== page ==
The Impact of Poverty and Discrimination on Child Height in India




Coffey, Diane
Deshpande, Ashwini
Hammer, Jeffrey
Spears, Dean

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University of Texas at Austin Population Research Center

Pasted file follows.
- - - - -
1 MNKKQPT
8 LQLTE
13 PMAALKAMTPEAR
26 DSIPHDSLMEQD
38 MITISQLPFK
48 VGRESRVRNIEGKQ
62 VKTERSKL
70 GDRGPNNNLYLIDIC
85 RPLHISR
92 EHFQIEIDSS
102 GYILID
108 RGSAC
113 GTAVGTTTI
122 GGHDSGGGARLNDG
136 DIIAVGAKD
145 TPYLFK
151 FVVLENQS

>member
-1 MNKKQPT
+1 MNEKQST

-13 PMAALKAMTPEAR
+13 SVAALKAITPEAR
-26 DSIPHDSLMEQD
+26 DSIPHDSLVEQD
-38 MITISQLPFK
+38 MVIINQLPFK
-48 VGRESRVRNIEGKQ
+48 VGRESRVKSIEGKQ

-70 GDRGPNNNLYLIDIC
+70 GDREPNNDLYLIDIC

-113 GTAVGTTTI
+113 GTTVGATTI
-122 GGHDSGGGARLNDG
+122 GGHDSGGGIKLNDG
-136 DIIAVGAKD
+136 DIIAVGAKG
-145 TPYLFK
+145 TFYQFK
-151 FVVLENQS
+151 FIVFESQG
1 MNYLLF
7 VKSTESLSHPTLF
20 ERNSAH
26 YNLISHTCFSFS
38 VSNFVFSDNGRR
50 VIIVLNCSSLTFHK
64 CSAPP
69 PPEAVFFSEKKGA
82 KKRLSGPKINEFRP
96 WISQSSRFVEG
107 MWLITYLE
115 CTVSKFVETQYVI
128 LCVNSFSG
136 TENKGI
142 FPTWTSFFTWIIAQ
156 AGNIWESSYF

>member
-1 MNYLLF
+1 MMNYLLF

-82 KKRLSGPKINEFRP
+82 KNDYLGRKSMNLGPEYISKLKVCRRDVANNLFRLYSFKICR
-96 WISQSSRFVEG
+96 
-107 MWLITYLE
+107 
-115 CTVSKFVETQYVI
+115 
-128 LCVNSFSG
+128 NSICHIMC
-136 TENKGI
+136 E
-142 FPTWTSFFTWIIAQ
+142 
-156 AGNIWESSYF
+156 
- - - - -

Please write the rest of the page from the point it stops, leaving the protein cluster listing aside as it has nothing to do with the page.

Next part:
This brief describes disparities in child height – an important indicator of early life health – in India. The authors find that socioeconomic differences explain why Scheduled Tribe children, who often grow up geographically and socially isolated from other groups, are shorter than general caste children. However, socioeconomic variables alone do not explain why Scheduled Caste children are shorter than general caste children. Instead, height gaps between Scheduled Caste and general caste children are explained by a combination of SES variables and the fraction of households in a Scheduled Caste child’s neighborhood that outrank her household in the caste system. This may be because pregnant mothers experience more stress when they live near general caste neighbors or it may be because of the particular ways in which the general castes enforce their social dominance over Scheduled Castes, such as limiting Scheduled Caste families’ use of clean water.

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